22 March 2022

International World Water Day


The alarm clock rings, we get up and go to the bathroom. We take a shower, use the toilet and look forward to breakfast. We quickly fill the coffee machine with water and coffee powder - and the pleasant smell of fresh coffee hits our nostrils. While we take the first sip, we have already used about 90 litres of water that day - as much as many families around the world do not have for the whole day.

Although two thirds of the earth is covered with water, there are many regions where there is great water poverty. One reason for this is that only about one third of this water is drinkable at all. A second reason is the very uneven distribution of water on our planet. In fact, over 2.2 billion people do not have regular access to clean water. According to UNICEF (2022), every fifth child worldwide suffers from water poverty. Rural regions in Africa are particularly affected. In Tanzania, around 73% of the rural population has no clean drinking water and only 17% has access to sanitation. A lack of clean water inevitably leads to inadequate health care and is directly reflected in the number of diseases such as diarrhoea and cholera. As a result, more than 700 children die every day worldwide from diseases that could be prevented through adequate hygiene.

Even though water supply has been improved in some parts of the world through the expansion of sewage systems, for example, the problem is likely to become more acute in the future: Rising temperatures, lack of precipitation and the associated persistent droughts and falling groundwater levels will lead to an increase in water shortages worldwide. The WMO fears that more than five billion people will be affected by 2050. According to the UN, the world population will then have grown to 9.7 billion people. This means a lack of drinking water for more than half of humanity.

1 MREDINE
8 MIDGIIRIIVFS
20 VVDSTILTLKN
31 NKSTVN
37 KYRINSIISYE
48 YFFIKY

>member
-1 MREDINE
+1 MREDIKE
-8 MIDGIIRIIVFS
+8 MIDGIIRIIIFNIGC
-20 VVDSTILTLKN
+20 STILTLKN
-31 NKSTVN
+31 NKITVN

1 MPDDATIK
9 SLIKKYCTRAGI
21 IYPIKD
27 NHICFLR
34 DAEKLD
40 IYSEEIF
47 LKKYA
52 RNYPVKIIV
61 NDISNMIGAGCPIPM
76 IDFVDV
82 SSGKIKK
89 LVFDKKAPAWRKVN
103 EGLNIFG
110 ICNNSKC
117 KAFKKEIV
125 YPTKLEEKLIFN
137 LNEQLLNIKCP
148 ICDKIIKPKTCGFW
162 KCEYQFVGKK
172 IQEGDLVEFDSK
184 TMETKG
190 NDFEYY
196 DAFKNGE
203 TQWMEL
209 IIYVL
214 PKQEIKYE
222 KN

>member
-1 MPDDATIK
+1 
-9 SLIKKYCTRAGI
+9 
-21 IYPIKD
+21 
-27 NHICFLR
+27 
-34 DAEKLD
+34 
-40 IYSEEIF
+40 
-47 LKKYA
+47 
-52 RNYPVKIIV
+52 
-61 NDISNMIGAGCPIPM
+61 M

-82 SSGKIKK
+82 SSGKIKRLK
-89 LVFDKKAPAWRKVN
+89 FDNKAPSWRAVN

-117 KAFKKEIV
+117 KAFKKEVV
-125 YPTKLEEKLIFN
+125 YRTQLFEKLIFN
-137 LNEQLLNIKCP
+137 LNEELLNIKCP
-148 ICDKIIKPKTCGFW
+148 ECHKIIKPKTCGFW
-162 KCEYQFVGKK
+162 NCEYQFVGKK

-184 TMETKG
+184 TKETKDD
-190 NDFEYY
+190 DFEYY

Der internationale Weltwassertag ist daher Anlass sich mit dem extrem kostbaren und teuren Gut Wasser intensiver auseinanderzusetzen. Mit dem diesjährigen Motto “Grundwasser, der unsichtbare Schatz“ („Groundwater – making the invisible visible“) wollen die Vereinten Nationen weltweit auf die Bedeutung unseres Grundwassers aufmerksam machen, und es stärker in das  Bewusstsein der Menschen rufen. Denn es ist in besonderem Maße von dem Klimawandel betroffen. So führt in einigen Ländern die Erhöhung des Meeresspiegels zu einer Zunahme des Salzgehaltes im Grundwasser. Vielerorts verschlechtern Verunreinigungen durch z. B. Pestizide dessen Qualität. Dabei ist es aber für die Trinkwasserversorgung, die Bewässerung und den täglichen Wasserbedarf dringend notwendig.

The water in the Nyangao region, around St. Walburg's Hospital, is pumped up from a depth of about 40 metres and is actually not suitable as drinking water because of its high salt content. Nevertheless, it is drunk daily by many residents there, as the alternative of fresh bottled water is often too expensive.

It is to be hoped that today's World Water Day will also counteract future water problems worldwide. Maybe it will help to make us think a little about our morning ritual and act sustainably; we won't let the shower run quite so long, and we'll turn off the tap when we don't need it. Because let's face it, that cup of coffee tastes a lot better when you've already made a small contribution to improving the health of people around the world in the first hour of the day?





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